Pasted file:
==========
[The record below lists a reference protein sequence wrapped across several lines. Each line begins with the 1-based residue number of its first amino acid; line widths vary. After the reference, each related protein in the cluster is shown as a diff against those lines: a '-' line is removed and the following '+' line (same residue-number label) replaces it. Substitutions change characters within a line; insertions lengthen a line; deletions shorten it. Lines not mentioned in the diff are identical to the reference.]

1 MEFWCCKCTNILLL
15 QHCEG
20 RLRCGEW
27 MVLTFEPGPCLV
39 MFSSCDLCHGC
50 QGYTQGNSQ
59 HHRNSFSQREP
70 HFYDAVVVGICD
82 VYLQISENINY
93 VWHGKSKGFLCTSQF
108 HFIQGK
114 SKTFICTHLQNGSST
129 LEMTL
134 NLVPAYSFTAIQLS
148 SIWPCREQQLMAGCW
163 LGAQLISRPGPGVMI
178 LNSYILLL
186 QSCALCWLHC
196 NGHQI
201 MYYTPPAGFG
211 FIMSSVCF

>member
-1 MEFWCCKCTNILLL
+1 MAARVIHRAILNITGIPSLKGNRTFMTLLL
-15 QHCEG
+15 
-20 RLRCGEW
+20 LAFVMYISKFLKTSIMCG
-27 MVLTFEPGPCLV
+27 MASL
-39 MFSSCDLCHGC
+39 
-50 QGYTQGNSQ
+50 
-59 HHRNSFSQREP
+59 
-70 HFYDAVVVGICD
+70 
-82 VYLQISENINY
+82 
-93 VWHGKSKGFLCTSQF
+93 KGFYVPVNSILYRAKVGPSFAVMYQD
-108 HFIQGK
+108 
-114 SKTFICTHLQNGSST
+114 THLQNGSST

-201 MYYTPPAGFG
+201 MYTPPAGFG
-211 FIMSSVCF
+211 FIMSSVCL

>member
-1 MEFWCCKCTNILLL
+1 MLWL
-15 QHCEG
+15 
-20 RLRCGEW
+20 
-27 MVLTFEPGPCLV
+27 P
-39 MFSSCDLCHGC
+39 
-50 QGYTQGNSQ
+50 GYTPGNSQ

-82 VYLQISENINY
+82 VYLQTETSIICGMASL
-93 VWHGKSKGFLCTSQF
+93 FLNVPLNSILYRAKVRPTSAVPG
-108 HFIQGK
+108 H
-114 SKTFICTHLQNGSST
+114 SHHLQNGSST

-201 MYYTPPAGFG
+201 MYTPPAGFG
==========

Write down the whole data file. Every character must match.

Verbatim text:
[The record below lists a reference protein sequence wrapped across several lines. Each line begins with the 1-based residue number of its first amino acid; line widths vary. After the reference, each related protein in the cluster is shown as a diff against those lines: a '-' line is removed and the following '+' line (same residue-number label) replaces it. Substitutions change characters within a line; insertions lengthen a line; deletions shorten it. Lines not mentioned in the diff are identical to the reference.]

1 MEFWCCKCTNILLL
15 QHCEG
20 RLRCGEW
27 MVLTFEPGPCLV
39 MFSSCDLCHGC
50 QGYTQGNSQ
59 HHRNSFSQREP
70 HFYDAVVVGICD
82 VYLQISENINY
93 VWHGKSKGFLCTSQF
108 HFIQGK
114 SKTFICTHLQNGSST
129 LEMTL
134 NLVPAYSFTAIQLS
148 SIWPCREQQLMAGCW
163 LGAQLISRPGPGVMI
178 LNSYILLL
186 QSCALCWLHC
196 NGHQI
201 MYYTPPAGFG
211 FIMSSVCF

>member
-1 MEFWCCKCTNILLL
+1 MAARVIHRAILNITGIPSLKGNRTFMTLLL
-15 QHCEG
+15 
-20 RLRCGEW
+20 LAFVMYISKFLKTSIMCG
-27 MVLTFEPGPCLV
+27 MASL
-39 MFSSCDLCHGC
+39 
-50 QGYTQGNSQ
+50 
-59 HHRNSFSQREP
+59 
-70 HFYDAVVVGICD
+70 
-82 VYLQISENINY
+82 
-93 VWHGKSKGFLCTSQF
+93 KGFYVPVNSILYRAKVGPSFAVMYQD
-108 HFIQGK
+108 
-114 SKTFICTHLQNGSST
+114 THLQNGSST

-201 MYYTPPAGFG
+201 MYTPPAGFG
-211 FIMSSVCF
+211 FIMSSVCL

>member
-1 MEFWCCKCTNILLL
+1 MLWL
-15 QHCEG
+15 
-20 RLRCGEW
+20 
-27 MVLTFEPGPCLV
+27 P
-39 MFSSCDLCHGC
+39 
-50 QGYTQGNSQ
+50 GYTPGNSQ

-82 VYLQISENINY
+82 VYLQTETSIICGMASL
-93 VWHGKSKGFLCTSQF
+93 FLNVPLNSILYRAKVRPTSAVPG
-108 HFIQGK
+108 H
-114 SKTFICTHLQNGSST
+114 SHHLQNGSST

-201 MYYTPPAGFG
+201 MYTPPAGFG